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Fausto Wins, But Doesn't Impress

July 2, 2009
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Fausto Carmona took the mound in a "rehab" start on Tuesday night in Bowie for the Indians Double-A Akron affiliate. Carmona's final line in the rain-shortened complete game was 7 IP, 4 H, 1 ER, 0 BB and 5 K's on just 80 pitches. Out of those 80 pitches, 59 were strikes and two of the five strikeouts were looking. Carmona worked up in the zone to contact, and the result was a good but not amazing 10:6 GB/FB ratio. He sat between 87-92 MPH most of the night with his fastball/sinker.

I had a chance to talk to the Bowie Baysox coaching staff before last night's game to get their thoughts on Carmona. By way of background, Baysox manager Brad Komminsk managed the Aeros when Carmona was pitching in Akron, so he has a history with Fausto and has seen him at/near his best.

When I asked Komminsk what he thought about Fausto's start, the first thing he said was, "that is just not the same Fausto." He said that Fausto used to be a power pitcher, aggressively attacking hitters with his fastball to set up his devastating sinker as his out pitch. He thinks that Carmona is a good 8 MPH slower on average with his pitches, and is trying to be a finesse guy. He mentioned a couple of times that all Carmona really did was do a good job getting a poor-hitting AA team out for 7 innings (Bowie's roster doesn't have much in the way of position player prospects now that Brandon Snyder has been called up to AAA). I asked him and hitting coach Moe Hill if they told their hitters to make any adjustments for Fausto (lay off the sinker, make him throw strikes etc), and they both said no.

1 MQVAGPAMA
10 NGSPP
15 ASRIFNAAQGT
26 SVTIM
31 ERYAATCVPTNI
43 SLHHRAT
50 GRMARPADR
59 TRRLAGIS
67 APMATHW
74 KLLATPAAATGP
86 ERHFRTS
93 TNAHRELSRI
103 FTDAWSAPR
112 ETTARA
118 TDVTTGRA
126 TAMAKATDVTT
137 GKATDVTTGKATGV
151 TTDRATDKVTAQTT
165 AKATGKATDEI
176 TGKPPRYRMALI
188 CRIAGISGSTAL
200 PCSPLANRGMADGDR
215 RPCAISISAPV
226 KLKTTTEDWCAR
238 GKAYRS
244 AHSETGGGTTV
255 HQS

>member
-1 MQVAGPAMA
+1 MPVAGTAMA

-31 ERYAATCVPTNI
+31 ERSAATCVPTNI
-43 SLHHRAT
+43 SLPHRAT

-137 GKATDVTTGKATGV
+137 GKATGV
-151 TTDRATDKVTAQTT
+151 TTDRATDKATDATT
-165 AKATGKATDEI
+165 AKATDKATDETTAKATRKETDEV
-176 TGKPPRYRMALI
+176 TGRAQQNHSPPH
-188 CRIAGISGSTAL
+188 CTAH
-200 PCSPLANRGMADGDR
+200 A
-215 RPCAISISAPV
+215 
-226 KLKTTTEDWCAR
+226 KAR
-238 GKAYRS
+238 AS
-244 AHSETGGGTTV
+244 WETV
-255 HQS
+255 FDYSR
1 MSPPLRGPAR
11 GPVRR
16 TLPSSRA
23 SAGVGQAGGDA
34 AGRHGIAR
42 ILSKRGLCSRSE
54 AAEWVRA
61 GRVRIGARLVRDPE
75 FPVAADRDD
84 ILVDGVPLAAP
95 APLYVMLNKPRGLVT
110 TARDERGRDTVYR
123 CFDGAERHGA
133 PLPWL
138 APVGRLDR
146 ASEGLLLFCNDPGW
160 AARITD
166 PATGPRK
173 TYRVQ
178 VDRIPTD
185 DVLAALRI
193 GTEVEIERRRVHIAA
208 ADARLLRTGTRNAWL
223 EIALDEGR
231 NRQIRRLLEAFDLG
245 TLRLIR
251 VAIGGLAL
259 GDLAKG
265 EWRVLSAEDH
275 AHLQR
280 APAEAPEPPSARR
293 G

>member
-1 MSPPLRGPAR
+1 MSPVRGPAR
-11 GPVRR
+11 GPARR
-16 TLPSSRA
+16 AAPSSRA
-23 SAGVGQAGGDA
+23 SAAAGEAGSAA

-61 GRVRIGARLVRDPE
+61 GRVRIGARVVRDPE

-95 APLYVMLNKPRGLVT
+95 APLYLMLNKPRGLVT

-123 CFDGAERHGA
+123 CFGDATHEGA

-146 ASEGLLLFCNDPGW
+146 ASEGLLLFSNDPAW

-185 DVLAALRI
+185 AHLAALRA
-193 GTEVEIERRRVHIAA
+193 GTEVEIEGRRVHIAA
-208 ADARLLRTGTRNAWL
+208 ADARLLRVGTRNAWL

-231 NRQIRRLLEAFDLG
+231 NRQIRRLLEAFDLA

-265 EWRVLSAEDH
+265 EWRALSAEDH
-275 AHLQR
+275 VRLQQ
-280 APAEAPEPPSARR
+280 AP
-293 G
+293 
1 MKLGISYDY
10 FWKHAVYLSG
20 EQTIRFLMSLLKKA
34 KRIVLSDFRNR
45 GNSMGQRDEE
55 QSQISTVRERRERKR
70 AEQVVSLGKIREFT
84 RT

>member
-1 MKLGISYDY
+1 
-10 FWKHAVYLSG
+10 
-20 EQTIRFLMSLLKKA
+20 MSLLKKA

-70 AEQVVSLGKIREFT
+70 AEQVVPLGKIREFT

Komminsk, Hill and pitching coach Larry McCall all said that his sinker was nothing special Tuesday night. McCall did say that Carmona's slider was better Tuesday night than he remembered, but he couldn't understand why Carmona has gotten away from throwing his changeup, which McCall thought could be an out pitch for him. McCall and Hill agreed with Komminsk that Carmona had gotten away from his power-pitching mentality; McCall even went as far as to say that Carmona looked like a "right-handed Jeremy Sowers out there." Ouch. Komminsk and Hill both said that the strike zone was "huge" in the game for Carmona, and Komminsk said he thought that Carlos Santana framed the ball well enough behind the plate to get Carmona a number of borderline pitches that shouldn't have been called strikes.

Komminsk seemed almost frustrated with Carmona's outing. He said that Carmona was one of the best pitchers he has coached, and can't understand why he has gotten away from the power pitching mentality that made him so successful. McCall closed our conversation by telling me that he thought Carmona was better when he saw him pitch for the K-Tribe several years ago in Kinston than he was last night.

On a lighter note, Komminsk talked a little bit about some of the Aeros alumni currently with the Indians. He said that Victor was one of his favorite players ever, and saw his success at the major league level coming a mile away. He said that Sizemore will "play through anything," which is why he must have really been hurting to go on the DL this year. I was going to ask him for his thoughts on Jhonny Peralta but he beat me to it, bringing him up with a smile and saying he enjoyed coaching him. Komminsk thinks that if Sizemore comes back healthy next year, the Indians are contenders.

Special thanks to the Baysox PR staff for setting up the interview (check out Andrew's favorite teams for some insight as to why he was so happy to help), and many thanks to the Baysox coaching staff for taking the time before the game to talk.

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